There’s a lot to love about Iceland: black sand Atlantic beaches, vast panoramas, the aurora borealis, hot dogs. But, even before we spied our first glacier (our first several days were spent in Reykjavik), these four Icelandic staples below warmed our hearts.
Whether it’s the blah taste of certain American cities’ tap water (San Diego I’m looking at you) or just the power of suggestion from beverage companies selling “mountain springs” in a chemically-infused container, I’ve become more resistant to tap water. Unlike the owners of a San Diego pizza shop I worked for (they imported New York City water for their dough), I am not a water snob; heck, I still drink from water fountains, it’s just that I have developed taste issues with tap water. This all changed in Iceland, though, where crisp, refreshingly cold water flows straight from the faucet. Considered some of the world’s best, Icelandic tap water is pure spring water without any additives like chlorine. Because Iceland’s hot water sometimes smells of sulfur (think rotten eggs), it is important to let the cold water run for several seconds before drinking it to ensure that no hot water is mixed in.
Still legal but definitely frowned upon in America, the popularity of hitchhiking in the states has been on a steady decline for the last 40 years. This, however, is not the case in Iceland were thumbing a ride is a popular form of transportation for travelers. In the 1950s, my grandpap hitchhiked regularly from Virginia to Pennsylvania while in the Navy. His freewheelin’ stories of catching rides up the coast seared hitchhiking into my brain; unfortunately, 80s horror movies cemented over my romantic notions with irrational fears of cornfields, lakeside camps and hitchhiking. And while we didn’t hitchhike in Iceland ( Beth also shares in my irrational fear), we were both delighted to see hitchhikers at junctions along the Ring Road. During our stay at the Reykjavik Campground, we met Michael, a travel savvy Canadian, who hitchhiked down from Northern Iceland. In soft tones, he regaled us with tales from his two-day trip through the island’s schizophrenic terrain. As I listened, my thoughts shifted to my grandfather and then to Charlie Manson. Damn you horror movies.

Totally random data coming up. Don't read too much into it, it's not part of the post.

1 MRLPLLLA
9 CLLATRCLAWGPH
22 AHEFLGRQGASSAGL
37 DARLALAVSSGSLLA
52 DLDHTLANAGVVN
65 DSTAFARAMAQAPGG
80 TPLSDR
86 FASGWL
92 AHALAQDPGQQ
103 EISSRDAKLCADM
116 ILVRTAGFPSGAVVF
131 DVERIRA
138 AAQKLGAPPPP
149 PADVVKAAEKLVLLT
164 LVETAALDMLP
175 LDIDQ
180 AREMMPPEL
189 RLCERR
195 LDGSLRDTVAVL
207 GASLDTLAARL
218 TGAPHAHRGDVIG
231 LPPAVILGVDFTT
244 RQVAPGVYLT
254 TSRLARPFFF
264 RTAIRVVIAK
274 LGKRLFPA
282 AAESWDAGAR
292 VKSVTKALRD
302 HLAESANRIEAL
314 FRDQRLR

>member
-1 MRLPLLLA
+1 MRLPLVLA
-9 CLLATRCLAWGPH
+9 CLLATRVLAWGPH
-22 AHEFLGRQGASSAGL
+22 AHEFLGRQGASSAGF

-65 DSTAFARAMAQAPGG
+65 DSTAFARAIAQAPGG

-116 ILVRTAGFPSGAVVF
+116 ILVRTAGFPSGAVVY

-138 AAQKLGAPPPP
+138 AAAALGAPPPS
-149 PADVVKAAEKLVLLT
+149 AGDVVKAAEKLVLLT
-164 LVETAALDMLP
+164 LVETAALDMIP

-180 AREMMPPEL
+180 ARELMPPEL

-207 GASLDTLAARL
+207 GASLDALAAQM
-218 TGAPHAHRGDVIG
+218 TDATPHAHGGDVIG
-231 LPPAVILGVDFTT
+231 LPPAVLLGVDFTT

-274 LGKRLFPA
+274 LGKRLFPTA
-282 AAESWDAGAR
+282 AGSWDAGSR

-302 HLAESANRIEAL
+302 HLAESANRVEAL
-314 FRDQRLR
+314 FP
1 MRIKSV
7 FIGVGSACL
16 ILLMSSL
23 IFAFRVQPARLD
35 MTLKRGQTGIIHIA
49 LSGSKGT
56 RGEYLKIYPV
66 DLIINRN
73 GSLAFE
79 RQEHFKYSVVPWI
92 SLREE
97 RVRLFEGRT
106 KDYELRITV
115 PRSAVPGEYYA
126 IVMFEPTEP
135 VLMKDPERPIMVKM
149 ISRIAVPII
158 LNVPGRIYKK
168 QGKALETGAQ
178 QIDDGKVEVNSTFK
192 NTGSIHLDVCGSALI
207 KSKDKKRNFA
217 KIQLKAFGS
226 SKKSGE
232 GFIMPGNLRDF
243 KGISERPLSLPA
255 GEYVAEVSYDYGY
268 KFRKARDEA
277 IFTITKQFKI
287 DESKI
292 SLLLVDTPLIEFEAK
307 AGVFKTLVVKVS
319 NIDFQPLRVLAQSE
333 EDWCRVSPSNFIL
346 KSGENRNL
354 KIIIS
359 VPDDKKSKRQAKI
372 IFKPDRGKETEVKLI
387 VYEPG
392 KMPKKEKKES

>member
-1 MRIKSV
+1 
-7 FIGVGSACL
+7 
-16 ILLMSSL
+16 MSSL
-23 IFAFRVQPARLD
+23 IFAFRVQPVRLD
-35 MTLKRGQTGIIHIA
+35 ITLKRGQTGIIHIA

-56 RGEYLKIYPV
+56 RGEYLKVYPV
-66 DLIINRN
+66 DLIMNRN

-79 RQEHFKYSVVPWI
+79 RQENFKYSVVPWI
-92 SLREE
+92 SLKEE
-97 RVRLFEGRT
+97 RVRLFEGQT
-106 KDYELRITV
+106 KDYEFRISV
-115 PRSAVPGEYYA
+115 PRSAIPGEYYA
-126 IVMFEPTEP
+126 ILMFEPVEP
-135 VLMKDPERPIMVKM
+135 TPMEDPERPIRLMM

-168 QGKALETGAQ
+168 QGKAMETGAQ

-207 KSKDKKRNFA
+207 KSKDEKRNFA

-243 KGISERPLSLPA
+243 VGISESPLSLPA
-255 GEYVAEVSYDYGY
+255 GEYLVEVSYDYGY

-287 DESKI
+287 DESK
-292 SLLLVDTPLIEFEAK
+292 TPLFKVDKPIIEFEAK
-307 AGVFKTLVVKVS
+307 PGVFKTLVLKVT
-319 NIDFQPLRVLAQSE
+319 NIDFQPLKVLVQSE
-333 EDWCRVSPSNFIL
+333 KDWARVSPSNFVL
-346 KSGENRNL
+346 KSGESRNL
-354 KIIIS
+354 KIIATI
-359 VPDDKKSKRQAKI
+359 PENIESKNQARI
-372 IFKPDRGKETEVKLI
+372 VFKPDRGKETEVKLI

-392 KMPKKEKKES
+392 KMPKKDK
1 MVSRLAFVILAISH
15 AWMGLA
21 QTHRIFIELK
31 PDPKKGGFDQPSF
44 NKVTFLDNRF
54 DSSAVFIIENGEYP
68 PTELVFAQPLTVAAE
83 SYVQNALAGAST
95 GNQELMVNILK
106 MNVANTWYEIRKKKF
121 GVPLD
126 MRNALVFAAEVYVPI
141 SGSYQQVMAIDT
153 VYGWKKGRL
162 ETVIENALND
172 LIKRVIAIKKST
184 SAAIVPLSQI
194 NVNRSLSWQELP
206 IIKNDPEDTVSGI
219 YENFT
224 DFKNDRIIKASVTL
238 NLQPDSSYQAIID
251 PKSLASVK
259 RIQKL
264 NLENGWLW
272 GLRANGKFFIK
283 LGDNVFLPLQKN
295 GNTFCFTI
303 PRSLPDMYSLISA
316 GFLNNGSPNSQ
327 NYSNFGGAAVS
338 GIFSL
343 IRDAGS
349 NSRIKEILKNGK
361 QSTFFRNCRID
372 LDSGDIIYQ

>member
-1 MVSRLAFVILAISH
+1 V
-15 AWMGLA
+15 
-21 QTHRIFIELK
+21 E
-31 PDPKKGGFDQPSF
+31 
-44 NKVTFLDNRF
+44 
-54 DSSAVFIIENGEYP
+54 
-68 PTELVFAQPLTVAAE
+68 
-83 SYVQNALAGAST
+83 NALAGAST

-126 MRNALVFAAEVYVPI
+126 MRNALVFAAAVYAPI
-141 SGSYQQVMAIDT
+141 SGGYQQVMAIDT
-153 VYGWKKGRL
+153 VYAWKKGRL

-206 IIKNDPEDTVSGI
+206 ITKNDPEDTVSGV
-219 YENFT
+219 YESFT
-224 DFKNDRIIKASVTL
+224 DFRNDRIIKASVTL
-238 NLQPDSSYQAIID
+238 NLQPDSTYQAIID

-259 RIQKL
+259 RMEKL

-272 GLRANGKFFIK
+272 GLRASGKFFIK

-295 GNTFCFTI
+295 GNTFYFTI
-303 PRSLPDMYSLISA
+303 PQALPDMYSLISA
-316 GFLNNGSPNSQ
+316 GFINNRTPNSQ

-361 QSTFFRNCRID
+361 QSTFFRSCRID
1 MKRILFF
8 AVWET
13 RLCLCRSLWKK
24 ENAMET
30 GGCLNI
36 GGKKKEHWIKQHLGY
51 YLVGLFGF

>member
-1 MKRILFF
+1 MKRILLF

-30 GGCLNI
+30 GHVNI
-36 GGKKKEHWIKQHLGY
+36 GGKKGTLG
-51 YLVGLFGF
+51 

In high school, inevitably during the coldest winter days, we were required to take swimming classes. The teacher said the pool was heated and pointed to the steamed up windows as proof. I guess his idea of heated was different from mine; let’s just say there was shrinkage. I’m the first to admit I get cold quickly, especially in water. For years, I was ridiculed because of my low threshold for cold water, but after visiting Iceland, I now realize that I am not alone. Despite Iceland’s proximity to the Arctic Circle, swimming is a national staple. With more than 200 geothermal areas on the volcanic island, the country utilizes its abundance of hot water for thermal swimming pools and hot pots (Jacuzzis), which are plentiful throughout Iceland and remain open during the deep winter freezes. Swimming in warm water is a treat, especially when it’s snowing outside. You can do a tour to the incredible Blue Lagoon, the most visited geothermal spa in Iceland, with Blue Lagoon Tours.
Imagine Peace Tower
John Lennon or Mick Jagger? Debated as heavily as the chicken or the egg, no choice can really be wrong. For Travel with a Mate, I’m breaking my silence on this topic. (Drum roll please) I choose Lennon! Sure, I love Jagger’s slinky chicken strut but until he inspires a peace light in his honor I’m going with Johnny boy. We didn’t know about the Imagine Peace Tower in Reykjavik, until after we left Iceland. And when we found out about it, we wondered how we could have missed a 700 foot beam of light shooting into the night sky. Well, it turns out the tower’s creator, Yoko Ono, only lights the memorial several times a year. In 2011, the Imagine Peace Tower will be lit each evening from Oct. 9-Dec.9 (this marks the birth and death of Lennon), Dec. 21-31 (Winter equinox and New Year’s Eve) and March 21-28 (Spring equinox as well as Lennon and Ono’s honeymoon). The memorial is on Videy Island, which can be reached by an approximate 5 minute ferry from Reykjavik.